“That’s the last time he’ll do anything like that.”

     Frankie frowns, blinks. “Like what?”

     “He hurt you.” He has probably hurt others, too; other women, so small and far from home.

     Frankie is staring at her, little pearl drops quivering from her ears, like dew on the tip of a leaf, just about to fall. “He didn’t want me,” Frankie says.


     “I thought he did. For a while he did, but —”

     “He didn’t touch you?”

     Frankie lets out a bitter snort. “Not yesterday, but you should have seen me try.” Then she sighs. “Maybe I wasn’t beautiful enough. There are lots of women …” She shrugs.

     They stand for a moment at the top of the stairwell, not looking at each other, looking, instead, at their shoes that are edged with darkness. Brunhilde puts a hand on the water-stained walls. From below, the smell of coal floats past them, and there is another smell circling them, something sharp that begins to nip at them, something iron that begins to rust.

     “You are beautiful,” Brunhilde says. She has thought this a thousand times, but she says it now in a defensive move, fiercely, as though that will justify it all.

     Frankie squints at her. “Brunhilde?”

     Brunhilde shakes her head, feels the giant expanse of her stomach heave, the floor beneath her tilt and shudder.

     Frankie steps closer, eyes sharp like the points of her knives. “Brunhilde,” she says, and her expression shifts; that dear, fierce face takes on a cast Brunhilde knows too well. It is the look she has spent her life seeing but is not prepared to see on Frankie’s face. “Is that blood? Whose —”

     Frankie steps away from her with a look of horror that makes Brunhilde stagger. It is a look that will weigh on her through the rest of her life, and the blood of the photographer will saturate her, until she is so heavy she can barely move, and she will lie down one day and be unable to rise. They will say that giants never live long; it is the strain of carrying around so much weight. But it is not so much the arms, the thighs, the skull like a boulder. In the end, it will be the weight of this monstrous heart.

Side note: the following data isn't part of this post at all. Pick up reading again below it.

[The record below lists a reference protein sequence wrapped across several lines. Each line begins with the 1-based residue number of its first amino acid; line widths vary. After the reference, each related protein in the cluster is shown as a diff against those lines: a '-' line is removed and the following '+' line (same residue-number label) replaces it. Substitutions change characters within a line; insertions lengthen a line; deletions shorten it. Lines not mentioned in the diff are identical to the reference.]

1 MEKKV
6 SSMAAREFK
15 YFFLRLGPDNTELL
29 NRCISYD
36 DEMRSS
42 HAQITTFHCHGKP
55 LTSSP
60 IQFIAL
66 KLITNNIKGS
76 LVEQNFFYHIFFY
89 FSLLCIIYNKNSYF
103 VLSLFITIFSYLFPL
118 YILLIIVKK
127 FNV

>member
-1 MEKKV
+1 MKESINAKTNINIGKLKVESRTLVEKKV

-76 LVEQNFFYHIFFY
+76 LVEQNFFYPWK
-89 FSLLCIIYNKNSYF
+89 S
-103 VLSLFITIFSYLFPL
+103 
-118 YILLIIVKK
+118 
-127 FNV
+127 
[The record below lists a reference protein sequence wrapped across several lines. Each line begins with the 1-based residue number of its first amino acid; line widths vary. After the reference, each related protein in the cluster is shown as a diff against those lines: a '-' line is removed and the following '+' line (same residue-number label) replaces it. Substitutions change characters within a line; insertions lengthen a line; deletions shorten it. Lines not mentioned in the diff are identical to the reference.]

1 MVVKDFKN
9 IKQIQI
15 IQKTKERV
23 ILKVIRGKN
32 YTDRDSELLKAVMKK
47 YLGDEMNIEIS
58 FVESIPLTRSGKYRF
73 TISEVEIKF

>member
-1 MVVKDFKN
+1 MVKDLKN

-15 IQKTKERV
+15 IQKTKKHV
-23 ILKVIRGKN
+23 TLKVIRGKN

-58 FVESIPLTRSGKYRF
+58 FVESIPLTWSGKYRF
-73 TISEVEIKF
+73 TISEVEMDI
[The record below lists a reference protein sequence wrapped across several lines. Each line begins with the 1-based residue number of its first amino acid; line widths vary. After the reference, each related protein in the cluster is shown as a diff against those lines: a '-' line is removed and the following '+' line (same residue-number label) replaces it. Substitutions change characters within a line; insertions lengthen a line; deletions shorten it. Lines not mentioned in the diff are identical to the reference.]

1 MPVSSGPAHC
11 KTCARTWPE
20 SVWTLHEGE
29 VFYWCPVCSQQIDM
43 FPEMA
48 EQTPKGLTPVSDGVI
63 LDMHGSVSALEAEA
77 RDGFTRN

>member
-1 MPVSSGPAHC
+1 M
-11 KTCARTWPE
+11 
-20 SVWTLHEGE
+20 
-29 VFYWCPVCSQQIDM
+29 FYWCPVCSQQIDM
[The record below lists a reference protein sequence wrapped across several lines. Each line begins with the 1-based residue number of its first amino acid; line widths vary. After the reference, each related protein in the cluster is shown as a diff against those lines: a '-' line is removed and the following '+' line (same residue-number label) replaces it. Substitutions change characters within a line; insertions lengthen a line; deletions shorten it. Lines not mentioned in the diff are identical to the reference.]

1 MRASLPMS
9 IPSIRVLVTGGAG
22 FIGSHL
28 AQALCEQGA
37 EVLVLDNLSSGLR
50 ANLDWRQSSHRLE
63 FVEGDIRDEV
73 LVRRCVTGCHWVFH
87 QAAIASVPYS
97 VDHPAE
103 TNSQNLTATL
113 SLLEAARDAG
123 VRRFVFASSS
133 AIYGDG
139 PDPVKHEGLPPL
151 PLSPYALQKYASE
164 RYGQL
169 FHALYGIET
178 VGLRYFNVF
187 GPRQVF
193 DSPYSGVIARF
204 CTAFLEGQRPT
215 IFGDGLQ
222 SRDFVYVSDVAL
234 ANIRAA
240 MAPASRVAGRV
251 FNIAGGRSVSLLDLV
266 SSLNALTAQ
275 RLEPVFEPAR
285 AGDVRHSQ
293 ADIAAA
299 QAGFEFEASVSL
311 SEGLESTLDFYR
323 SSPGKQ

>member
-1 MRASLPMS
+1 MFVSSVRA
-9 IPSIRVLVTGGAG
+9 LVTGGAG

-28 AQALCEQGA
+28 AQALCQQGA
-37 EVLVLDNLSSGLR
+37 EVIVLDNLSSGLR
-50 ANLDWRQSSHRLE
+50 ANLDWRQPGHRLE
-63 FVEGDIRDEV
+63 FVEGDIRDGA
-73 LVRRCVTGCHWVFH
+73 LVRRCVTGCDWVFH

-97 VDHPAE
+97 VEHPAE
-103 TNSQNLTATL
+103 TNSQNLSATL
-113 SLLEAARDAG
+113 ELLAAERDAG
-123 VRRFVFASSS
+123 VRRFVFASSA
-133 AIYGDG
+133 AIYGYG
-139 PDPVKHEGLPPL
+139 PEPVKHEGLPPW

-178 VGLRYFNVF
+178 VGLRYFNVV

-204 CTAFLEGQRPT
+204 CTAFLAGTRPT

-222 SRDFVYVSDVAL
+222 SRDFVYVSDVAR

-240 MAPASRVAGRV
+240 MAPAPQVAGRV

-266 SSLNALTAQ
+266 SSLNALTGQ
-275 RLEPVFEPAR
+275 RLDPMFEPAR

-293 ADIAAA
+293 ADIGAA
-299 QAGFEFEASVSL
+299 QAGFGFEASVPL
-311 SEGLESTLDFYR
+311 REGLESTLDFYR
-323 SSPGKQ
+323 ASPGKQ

Allegra McKenzie is a writer based in Wakefield, Quebec, in the Gatineau Hills. She placed first in the 2014 Quebec Writing Competition, and her short fiction has been published in Geist, Maisonneuve, and Salut King Kong: New English Writing from Quebec. McKenzie is co-owner of Point, a writing and editing business.

“This Monstrous Heart” takes the reader on a surreal adventure into a world that feels at once familiar and strange. In elegant, seemingly effortless prose the author paints an intimate portrait of a friendship and the human heart. Like its protagonist, this story is a giant – but packaged in a tiny frame. It deftly balances humour, tragedy, introspection, and suspense. — Jury Citation (2016 RBC Bronwen Wallace Award for Emerging Writers)




Woodcock Fund



Shaughnessy Cohen Prize for Political Writing


September 19 for books published between June 20 and September 18, 2018


Hilary Weston Writers' Trust Prize for Nonfiction
and Rogers Writers' Trust Fiction Prize


July 18 for books published between May 16 and Sept 30, 2018